#local dbus_args=(--sh-syntax --exit-with-session)
        local dbus_args=(--sh-syntax)
        case "$1" in
                awesome) dbus_args+=(awesome) ;;
                bspwm) dbus_args+=(bspwm-session) ;;
                budgie) dbus_args+=(budgie-desktop) ;;
                cinnamon) dbus_args+=(cinnamon-session) ;;
                deepin) dbus_args+=(startdde) ;;
                enlightenment) dbus_args+=(enlightenment_start) ;;
                fluxbox) dbus_args+=(startfluxbox) ;;
                gnome) dbus_args+=(gnome-session) ;;
                i3|i3wm) dbus_args+=(i3 --shmlog-size 0) ;;
                jwm) dbus_args+=(jwm) ;;
                kde) dbus_args+=(startplasma-x11) ;;
                lxde) dbus_args+=(startlxde) ;;
                lxqt) dbus_args+=(lxqt-session) ;;
                mate) dbus_args+=(mate-session) ;;
                xfce) dbus_args+=(xfce4-session) ;;
                openbox) dbus_args+=(openbox-session) ;;
                *) dbus_args+=("$1") ;;

        echo "dbus-launch ${dbus_args[*]}"

exec $(get_session "$SESSION")

Step 8: Enable and Start xrdp

sudo systemctl enable xrdp
sudo systemctl start xrdp

Step 8.1: Bypass nVidia Drivers

If you’re running nVidia drivers, there’s one more step, which I discovered courtesy of this delightful post.

In short, the nVidia drivers will cause the blank screen to resurface. We want to keep the drivers for use by applications, but deny their use by xrdp. Here’s how:

  1. Make the directory /etc/X11/nvidia.d
  2. Move the files 90-mhwd.conf and [stuff].nvidia-drm-outputclass.conf to said directory where [stuff] depends on your specific installation. For me the file was 10-amdgpu-nvidia-drm-outputclass.conf but your mileage (and CPU) will vary.
sudo mkdir /etc/X11/nvidia.d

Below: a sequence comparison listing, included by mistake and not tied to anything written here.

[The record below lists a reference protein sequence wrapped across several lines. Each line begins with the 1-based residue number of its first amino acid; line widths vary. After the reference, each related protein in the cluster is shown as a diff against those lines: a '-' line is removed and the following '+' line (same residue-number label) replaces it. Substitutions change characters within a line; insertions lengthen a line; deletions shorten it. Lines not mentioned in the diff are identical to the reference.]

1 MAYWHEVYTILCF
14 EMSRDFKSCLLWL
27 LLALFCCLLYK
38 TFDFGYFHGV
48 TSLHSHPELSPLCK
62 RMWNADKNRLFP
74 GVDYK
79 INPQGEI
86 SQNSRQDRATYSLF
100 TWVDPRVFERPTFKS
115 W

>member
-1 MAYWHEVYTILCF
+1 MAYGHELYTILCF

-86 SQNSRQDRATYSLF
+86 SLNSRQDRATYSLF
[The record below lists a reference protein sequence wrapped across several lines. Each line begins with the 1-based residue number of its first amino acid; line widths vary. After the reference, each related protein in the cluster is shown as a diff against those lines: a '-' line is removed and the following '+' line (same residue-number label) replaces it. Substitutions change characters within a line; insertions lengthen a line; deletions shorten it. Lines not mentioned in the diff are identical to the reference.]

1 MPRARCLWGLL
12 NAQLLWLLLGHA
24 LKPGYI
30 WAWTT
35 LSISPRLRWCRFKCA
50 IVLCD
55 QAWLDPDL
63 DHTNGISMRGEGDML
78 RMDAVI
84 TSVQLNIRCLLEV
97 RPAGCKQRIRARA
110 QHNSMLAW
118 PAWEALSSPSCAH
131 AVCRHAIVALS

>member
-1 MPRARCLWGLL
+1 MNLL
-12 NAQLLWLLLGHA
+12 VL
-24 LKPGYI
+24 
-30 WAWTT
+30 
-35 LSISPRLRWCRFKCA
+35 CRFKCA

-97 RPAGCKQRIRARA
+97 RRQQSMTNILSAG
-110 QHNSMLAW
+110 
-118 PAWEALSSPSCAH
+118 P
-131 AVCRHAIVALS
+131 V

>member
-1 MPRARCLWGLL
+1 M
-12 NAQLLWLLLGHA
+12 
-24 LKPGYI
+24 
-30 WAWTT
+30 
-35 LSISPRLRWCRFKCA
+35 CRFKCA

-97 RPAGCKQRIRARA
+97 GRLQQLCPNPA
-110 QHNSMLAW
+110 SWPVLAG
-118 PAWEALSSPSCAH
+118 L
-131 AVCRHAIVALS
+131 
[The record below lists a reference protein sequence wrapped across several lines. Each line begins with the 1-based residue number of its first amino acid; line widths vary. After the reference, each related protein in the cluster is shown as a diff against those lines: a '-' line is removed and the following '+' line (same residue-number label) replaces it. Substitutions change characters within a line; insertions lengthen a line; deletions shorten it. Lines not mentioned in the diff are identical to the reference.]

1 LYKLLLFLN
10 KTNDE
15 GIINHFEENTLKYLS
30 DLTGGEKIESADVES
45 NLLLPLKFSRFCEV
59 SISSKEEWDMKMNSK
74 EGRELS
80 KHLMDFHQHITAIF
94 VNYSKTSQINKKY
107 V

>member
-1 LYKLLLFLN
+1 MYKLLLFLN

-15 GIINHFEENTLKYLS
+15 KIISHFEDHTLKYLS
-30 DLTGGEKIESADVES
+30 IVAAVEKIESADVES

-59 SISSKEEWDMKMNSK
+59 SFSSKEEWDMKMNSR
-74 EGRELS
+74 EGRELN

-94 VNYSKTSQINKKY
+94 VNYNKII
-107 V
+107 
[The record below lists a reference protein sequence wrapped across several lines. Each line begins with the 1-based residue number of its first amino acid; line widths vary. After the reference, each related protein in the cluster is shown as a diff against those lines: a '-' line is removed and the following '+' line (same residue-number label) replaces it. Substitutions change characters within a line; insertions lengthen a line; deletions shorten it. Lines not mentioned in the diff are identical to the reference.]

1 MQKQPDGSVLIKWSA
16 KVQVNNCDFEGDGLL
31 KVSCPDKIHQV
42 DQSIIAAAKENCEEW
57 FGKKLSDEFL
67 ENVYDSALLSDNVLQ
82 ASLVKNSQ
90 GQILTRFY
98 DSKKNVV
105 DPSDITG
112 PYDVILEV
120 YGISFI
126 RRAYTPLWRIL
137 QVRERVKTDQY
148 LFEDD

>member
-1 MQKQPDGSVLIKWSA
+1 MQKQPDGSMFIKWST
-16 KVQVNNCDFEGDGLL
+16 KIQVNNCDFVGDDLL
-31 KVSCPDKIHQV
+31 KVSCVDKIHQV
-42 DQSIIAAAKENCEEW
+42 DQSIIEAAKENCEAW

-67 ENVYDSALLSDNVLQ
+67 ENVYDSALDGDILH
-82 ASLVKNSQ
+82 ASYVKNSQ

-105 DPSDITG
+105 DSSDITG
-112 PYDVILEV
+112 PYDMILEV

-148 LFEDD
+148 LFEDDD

sudo mv /etc/X11/xorg.conf.d/90-mhwd.conf /etc/X11/nvidia.d
sudo mv /etc/X11/xorg.conf.d/10-amdgpu-nvidia-drm-outputclass.conf /etc/X11/nvidia.d

Your /etc/X11 directory should look something like

├── mhwd.d
│   ├── nvidia.conf
│   └── nvidia.conf.nvidia-xconfig-original
├── nvidia.d
│   ├── 10-amdgpu-nvidia-drm-outputclass.conf
│   └── 90-mhwd.conf -> /etc/X11/mhwd.d/nvidia.conf
├── tigervnc
│   └── Xsession
├── xinit
│   ├── xinitrc
│   ├── xinitrc.d
│   │   ├── 40-libcanberra-gtk-module.sh
│   │   ├── 50-systemd-user.sh
│   │   └── 80xapp-gtk3-module.sh
│   └── xserverrc
├── xorg.conf.d
│   └── 00-keyboard.conf
├── xrdp
│   └── xorg.conf
└── Xwrapper.config

Step 9: Prosper

Hop on in, and be greeted by the XFCE environment.

Let me know if you still have any issues, though the chances of my being able to solve them are miniscule. Godspeed!


I notice that there is also xorgxrdp-git in AUR.

Looking at the build files, there is no PGP key included.

I wonder if installing that instead of xorgxrdp from AUR would work.

(both are version 0.2.17 and both cite https://github.com/neutrinolabs/xorgxrdp)

Most likely. I had to redo this entire process a week ago following a botched kernel upgrade, and foolishly didn’t take notes. I’ll try to step through the process soon and make and update.

The xorgxrdp and xorgxrdp-git packages are functionally identical, coming from the same tag on the same git repo. If one has a working signature and the other does not, definitely go with it.

In my experience, neither has ever been both a) up to date with the xrdp release, and b) properly signed, so I’ve been building from source. But if it works, do it!

Etienne Pralong

Thank You !
If you can do the same for google-remote-desktop that still doesn’t work
Etienne Pralong

Hi! Here’s the challenge with Google Remote Desktop: it requires the full version of Google Chrome, rather than the open source Chromium that is generally available. I’ll see what I can do, but part of why I switched do XRDP I’m the first place was struggles with Chrome.

While running the ./configure command, the output stops with the following error
configure: error: no nasm (Netwide Assembler) found.
I needed to install nasm
pamac install nasm